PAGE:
Nancy Mayer explains Regency Marriage Laws and How to Dissolve a Regency Marriage.

This is an excerpt from an article by Nancy Mayer. You can read the entirety of it on her website The Regency Researcher. As many of you know, I’m her web mistress.

After March 25, 1754, when the Hardwicke Act for the Prevention of Clandestine Marriages went into effect, couples marrying in England had to follow certain rules in order to be legally married.  Before that time, all that was needed was that they say their vows before  a clergyman of the Church of England.  The clergyman need not even be in charge of a parish as long as he had been ordained.  Many were to be found in the vicinity of Fleet prison where people were imprisoned for debt. Under these circumstances, it was easy for people to keep the marriages secret. Though secret marriages might be beloved of novelists, they were very much disliked by courts and genealogists. The informal manner of weddings made it easier for bigamists.

The new act was meant to make marriages more public and regular.  Though people had always been encouraged to have the banns called, it now became a requirement that they do so unless the couple obtained a license from the local bishop or the Archbishop of Canterbury. By 1811 the cost of a special license was £5.  It was mostly used by the aristocracy and men in the public eye. The standard license from a bishop required a bond for £100 to be forfeit if the couple lied about any allegation as well as a slight fee.  This license named the parish in which the wedding would be held.  This license entailed a wait of seven days. The couple still had to marry between the hours of eight and noon.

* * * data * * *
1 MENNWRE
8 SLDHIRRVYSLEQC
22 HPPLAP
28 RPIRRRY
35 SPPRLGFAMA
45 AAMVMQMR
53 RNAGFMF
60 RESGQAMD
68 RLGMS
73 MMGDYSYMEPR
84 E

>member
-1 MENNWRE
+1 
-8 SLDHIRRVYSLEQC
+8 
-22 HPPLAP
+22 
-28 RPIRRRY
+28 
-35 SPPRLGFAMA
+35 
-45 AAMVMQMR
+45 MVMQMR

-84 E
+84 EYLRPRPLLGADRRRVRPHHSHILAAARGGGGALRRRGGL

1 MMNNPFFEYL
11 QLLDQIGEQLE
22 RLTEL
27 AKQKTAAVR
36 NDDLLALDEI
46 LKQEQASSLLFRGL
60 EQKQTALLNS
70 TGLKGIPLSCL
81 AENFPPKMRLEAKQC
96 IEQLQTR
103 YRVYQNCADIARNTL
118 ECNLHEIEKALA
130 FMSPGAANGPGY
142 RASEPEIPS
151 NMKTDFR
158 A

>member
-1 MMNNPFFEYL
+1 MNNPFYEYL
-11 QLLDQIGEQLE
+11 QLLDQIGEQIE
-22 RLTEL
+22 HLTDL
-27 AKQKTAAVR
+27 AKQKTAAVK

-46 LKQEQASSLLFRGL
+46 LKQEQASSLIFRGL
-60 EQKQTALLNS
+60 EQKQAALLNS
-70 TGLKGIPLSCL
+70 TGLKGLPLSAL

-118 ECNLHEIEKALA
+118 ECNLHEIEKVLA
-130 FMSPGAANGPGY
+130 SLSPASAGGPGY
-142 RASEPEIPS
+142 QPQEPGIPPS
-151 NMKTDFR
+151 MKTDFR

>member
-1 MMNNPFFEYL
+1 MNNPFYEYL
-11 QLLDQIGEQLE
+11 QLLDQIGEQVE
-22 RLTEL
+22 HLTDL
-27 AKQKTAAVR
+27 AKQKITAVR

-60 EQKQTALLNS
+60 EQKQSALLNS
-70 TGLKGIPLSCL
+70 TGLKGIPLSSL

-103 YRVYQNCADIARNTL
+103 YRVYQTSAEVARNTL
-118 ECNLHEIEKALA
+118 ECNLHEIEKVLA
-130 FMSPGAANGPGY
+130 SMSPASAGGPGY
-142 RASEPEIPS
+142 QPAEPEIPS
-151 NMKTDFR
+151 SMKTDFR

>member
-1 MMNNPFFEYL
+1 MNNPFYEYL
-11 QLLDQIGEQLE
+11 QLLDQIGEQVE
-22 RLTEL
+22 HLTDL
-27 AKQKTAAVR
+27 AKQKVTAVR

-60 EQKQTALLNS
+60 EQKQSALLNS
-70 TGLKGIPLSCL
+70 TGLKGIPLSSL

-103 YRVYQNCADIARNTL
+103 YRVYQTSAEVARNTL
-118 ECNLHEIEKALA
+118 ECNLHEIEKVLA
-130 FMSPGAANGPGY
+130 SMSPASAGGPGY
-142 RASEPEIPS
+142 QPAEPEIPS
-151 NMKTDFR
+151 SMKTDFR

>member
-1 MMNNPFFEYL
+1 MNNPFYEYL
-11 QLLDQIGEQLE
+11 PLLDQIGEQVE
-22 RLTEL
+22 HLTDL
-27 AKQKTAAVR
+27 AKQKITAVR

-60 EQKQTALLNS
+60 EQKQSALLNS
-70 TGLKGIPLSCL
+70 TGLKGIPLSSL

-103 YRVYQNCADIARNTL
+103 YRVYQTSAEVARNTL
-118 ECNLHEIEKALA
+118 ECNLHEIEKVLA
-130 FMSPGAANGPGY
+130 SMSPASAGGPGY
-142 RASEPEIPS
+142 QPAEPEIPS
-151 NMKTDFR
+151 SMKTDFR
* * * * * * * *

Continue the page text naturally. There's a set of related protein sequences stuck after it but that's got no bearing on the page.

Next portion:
Wedding Dress from 1818

After the banns were read in the parish church for three successive Sundays, the couple had to be married in that church between the hours of eight in the morning  and noon by an ordained clergyman before two witnesses. Only if both the man and woman were Quakers or Jews were they exempt from this law. All others, even Roman Catholics, had to marry in the parish church of the Church of England unless they had obtained a special license. Even those with a special license had to be married by a man in holy orders.

By law the Roman Catholics were supposed to be married first by an Anglican priest before marrying by their rites, but in practice many married in Catholic rites first. However, the marriage was not valid until and unless they married according to the law by a clergyman of the Church of England.

All  marriages had to be registered in the parish register even if the couple married in a private house by special license.

Read the rest of the article at The Regency Researcher

 

Lost in the Regency Mail

When I wrote my first book RAKES AND RADISHES, I had to do a great deal of research on the exciting details of British mail delivery. Not only did I need to learn how a person retrieves her mail, but also the timing of communications.  That was years ago, and, like everything I learn, I quickly forgot it. Now I’m storing my research on my shiny blog in the server sky! So the information is organized and available anytime I may need it (and illustrated with lots of pretty pictures.)